Well, Steven did two things: he and Adam got together and said “Look, Cooper-Moore. Why don’t we, so you have product to sell out on the road, put out a CD of your box set that Adam had produced and then you have something to sell?” Not only that, but Steven and Adam put out a mailing all across the country that I was gonna do that. So, I sent out a letter on a Friday or Saturday. By Monday or Tuesday or Wednesday. I had pretty much booked the whole tour—this was a two-month tour. There were other bookings that came later, but pretty much I had all the spots where I was gonna be touring. I found that was very impressive that he [Steven] got on the phone, got on email and people responded within three or four days and [because of that] I booked the whole tour. That to me is something that stays in my mind. He personally got in touch with people on the west coast who put me up. That’s what I remember about him: someone who really cared about the music and people.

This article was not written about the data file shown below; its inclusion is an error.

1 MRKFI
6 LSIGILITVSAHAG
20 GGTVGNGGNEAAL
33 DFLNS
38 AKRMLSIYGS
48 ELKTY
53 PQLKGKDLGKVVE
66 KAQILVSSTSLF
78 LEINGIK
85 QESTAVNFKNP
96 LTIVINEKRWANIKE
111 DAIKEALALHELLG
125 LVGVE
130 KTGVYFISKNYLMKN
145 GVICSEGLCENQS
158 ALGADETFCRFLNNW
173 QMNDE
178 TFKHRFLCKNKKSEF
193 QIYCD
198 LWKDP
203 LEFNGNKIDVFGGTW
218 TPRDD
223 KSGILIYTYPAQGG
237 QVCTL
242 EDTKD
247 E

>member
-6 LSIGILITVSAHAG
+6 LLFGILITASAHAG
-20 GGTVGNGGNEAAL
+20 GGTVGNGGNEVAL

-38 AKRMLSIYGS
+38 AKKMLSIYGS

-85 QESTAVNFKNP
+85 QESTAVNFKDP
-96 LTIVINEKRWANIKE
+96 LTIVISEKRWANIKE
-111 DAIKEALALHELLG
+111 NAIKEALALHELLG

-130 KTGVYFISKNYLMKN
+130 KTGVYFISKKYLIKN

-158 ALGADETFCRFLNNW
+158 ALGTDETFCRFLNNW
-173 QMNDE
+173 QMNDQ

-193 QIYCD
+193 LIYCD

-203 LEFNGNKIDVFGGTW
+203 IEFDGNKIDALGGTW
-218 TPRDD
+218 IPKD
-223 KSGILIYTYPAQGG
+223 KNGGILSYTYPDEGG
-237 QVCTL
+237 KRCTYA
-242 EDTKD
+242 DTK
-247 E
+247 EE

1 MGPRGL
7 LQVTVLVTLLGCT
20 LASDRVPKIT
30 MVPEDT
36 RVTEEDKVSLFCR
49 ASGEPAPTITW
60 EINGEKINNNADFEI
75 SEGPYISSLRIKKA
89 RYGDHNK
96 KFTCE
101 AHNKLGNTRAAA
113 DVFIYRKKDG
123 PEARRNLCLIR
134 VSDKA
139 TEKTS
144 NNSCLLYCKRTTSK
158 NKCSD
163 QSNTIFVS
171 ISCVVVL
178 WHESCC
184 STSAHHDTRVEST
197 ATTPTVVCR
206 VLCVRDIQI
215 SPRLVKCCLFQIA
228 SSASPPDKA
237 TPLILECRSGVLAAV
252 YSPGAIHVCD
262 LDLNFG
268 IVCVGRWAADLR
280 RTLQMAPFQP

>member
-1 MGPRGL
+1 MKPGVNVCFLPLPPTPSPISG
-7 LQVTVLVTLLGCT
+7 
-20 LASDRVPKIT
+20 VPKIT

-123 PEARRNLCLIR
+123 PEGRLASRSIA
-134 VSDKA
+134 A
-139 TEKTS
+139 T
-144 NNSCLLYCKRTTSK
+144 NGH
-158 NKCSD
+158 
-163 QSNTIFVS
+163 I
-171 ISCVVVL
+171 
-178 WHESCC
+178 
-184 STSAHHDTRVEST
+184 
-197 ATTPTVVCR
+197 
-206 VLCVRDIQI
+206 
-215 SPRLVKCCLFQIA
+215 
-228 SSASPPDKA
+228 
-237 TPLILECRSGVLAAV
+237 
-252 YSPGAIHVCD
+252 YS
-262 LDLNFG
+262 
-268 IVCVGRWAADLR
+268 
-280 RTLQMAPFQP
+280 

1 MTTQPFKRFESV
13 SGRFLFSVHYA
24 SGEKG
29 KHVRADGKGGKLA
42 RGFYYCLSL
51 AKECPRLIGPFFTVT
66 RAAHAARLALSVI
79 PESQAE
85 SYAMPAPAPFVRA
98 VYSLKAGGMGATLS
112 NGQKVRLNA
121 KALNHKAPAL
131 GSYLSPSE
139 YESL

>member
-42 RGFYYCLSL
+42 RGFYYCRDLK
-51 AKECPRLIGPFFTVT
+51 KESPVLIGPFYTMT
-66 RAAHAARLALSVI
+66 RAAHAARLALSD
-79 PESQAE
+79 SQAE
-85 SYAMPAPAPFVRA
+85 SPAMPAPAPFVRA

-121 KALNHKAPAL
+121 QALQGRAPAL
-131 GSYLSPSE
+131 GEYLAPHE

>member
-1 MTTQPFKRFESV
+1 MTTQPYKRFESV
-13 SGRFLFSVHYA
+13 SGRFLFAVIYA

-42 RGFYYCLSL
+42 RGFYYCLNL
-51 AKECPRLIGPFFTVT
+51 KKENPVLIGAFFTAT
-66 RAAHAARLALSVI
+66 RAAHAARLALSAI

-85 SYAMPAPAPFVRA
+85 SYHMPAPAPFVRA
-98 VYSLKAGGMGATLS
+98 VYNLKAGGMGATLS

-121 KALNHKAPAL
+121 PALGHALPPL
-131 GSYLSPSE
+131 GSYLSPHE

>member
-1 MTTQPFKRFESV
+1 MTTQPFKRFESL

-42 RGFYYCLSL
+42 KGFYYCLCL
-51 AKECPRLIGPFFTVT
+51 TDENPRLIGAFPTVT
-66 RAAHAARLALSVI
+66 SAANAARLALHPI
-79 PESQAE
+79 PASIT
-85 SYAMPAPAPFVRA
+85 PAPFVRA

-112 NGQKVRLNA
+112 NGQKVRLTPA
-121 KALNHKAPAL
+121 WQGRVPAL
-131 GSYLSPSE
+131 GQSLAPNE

When Steven first asked me to record, I was hesitant because I didn’t know him, really. So I called up William Parker and I ask him and just great words from William. I called up David [S. Ware] and got great words from David. So I said “yes” to Steven [to record].